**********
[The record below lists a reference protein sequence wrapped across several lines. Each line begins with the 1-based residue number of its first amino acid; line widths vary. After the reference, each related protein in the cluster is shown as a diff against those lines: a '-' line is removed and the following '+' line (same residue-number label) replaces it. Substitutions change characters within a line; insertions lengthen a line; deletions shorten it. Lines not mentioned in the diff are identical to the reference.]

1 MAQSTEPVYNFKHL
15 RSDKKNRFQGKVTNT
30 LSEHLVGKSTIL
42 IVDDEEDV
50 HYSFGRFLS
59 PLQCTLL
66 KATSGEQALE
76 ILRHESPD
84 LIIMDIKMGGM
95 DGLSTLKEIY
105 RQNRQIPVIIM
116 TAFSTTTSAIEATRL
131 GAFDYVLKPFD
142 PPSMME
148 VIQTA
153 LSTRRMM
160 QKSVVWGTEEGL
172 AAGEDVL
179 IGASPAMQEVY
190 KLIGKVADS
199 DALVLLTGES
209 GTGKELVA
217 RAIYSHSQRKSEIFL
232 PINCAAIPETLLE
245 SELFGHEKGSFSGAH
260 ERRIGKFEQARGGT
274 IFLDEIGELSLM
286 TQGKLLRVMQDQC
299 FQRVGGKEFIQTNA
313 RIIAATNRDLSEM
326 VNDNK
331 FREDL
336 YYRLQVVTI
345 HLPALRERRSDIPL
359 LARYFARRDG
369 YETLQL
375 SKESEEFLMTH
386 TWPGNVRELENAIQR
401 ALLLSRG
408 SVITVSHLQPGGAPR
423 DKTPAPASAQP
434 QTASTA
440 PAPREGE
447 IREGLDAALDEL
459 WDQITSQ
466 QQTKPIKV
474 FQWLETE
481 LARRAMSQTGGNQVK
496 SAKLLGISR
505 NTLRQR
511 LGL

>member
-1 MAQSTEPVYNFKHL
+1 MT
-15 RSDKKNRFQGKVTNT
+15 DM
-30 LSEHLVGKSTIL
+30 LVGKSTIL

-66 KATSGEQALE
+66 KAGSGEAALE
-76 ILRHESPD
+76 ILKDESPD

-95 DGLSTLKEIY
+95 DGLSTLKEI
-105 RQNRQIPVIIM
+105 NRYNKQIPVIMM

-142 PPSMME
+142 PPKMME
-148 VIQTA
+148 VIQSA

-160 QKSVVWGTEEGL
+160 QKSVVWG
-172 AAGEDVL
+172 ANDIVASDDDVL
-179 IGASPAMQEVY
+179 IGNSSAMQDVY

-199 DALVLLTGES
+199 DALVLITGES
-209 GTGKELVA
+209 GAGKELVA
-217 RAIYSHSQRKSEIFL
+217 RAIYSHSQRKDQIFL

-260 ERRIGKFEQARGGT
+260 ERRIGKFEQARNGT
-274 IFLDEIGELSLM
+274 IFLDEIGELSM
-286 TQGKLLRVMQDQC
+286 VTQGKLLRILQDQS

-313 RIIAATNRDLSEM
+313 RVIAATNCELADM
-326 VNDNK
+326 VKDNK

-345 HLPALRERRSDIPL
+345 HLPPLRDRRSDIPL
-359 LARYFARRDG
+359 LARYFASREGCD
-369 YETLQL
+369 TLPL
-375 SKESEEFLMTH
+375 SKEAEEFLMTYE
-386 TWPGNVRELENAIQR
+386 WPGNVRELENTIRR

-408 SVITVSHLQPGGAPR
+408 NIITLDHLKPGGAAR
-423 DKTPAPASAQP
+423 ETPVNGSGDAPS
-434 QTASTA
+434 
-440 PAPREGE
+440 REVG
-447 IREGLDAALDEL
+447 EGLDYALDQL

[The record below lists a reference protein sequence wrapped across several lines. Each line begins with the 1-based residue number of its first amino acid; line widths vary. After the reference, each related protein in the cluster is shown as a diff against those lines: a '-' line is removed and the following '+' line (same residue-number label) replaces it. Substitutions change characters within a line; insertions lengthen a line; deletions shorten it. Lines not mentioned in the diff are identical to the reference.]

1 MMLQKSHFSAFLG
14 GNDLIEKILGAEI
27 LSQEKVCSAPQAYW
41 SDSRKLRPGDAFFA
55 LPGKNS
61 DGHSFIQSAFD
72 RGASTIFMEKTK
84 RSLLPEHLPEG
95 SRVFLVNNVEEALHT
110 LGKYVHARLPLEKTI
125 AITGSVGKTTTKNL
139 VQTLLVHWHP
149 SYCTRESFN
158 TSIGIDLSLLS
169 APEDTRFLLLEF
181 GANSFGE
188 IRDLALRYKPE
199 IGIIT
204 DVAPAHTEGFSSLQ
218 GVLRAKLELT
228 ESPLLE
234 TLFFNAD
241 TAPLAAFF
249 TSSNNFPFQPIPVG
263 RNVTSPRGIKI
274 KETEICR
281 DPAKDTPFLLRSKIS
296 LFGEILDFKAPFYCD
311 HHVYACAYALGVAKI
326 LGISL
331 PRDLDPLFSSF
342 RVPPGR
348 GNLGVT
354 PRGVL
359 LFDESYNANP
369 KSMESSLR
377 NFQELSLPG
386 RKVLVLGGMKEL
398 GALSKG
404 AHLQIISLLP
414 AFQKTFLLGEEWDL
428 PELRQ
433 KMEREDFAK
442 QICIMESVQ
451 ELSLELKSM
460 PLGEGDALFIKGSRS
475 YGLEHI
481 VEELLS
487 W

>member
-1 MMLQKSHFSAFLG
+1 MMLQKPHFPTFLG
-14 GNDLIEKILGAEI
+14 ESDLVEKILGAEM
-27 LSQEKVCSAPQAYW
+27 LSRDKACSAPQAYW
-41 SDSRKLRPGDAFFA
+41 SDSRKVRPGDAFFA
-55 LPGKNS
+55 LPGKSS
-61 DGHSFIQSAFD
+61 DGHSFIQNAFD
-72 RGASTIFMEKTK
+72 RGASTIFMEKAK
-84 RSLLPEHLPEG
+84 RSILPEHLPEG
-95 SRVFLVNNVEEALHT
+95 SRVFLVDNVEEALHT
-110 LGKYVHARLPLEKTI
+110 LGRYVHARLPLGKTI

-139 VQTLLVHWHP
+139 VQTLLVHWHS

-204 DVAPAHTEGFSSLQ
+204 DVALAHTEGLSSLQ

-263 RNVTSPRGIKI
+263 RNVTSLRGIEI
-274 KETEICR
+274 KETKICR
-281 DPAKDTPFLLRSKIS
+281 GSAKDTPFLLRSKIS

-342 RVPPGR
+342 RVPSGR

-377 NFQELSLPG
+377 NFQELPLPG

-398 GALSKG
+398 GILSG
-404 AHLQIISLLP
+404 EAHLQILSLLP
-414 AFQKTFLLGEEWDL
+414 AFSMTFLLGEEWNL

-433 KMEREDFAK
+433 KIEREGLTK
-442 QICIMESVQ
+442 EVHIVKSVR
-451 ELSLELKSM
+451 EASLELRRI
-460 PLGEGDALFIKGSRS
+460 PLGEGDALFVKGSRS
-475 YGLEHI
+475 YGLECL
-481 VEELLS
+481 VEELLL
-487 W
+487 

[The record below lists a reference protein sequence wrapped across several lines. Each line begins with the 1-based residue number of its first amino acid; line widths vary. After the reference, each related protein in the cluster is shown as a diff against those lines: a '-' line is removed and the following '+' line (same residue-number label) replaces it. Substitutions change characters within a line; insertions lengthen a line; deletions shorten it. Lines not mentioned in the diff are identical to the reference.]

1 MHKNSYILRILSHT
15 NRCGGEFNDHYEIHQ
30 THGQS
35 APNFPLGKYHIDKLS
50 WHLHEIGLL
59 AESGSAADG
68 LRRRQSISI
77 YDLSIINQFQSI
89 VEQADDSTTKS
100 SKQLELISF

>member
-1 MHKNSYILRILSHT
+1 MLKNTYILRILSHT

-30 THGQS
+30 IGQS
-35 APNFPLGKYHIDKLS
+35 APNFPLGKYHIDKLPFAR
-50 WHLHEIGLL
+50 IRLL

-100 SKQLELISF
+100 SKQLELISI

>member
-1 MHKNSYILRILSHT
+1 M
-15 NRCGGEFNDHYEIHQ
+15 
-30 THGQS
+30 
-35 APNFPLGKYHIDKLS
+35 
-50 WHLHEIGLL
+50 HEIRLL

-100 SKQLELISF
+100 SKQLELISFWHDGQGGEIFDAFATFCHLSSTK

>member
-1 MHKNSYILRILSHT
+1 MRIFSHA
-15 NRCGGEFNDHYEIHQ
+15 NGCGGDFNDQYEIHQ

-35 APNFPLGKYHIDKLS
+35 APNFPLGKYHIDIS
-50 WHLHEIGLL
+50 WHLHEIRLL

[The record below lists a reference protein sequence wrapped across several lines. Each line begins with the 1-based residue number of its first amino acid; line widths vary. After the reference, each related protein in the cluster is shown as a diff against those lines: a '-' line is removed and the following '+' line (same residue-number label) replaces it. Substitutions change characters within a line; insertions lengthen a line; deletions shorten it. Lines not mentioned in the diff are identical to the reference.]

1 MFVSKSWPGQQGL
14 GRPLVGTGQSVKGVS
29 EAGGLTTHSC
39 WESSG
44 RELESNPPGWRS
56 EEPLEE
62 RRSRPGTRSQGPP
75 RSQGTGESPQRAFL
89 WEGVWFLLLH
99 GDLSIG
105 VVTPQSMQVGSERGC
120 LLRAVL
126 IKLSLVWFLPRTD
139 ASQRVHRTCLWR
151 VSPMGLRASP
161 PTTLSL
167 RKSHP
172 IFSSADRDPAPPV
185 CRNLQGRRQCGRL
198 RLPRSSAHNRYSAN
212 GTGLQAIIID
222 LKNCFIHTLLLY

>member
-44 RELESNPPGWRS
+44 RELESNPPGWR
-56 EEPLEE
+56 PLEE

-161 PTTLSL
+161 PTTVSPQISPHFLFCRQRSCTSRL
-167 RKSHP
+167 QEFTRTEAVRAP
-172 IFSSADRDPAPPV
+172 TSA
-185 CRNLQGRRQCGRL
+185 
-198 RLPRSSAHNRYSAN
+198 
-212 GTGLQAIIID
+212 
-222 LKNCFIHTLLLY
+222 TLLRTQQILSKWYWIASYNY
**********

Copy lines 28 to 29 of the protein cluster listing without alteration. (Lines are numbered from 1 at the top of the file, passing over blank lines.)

274 IFLDEIGELSLM
286 TQGKLLRVMQDQC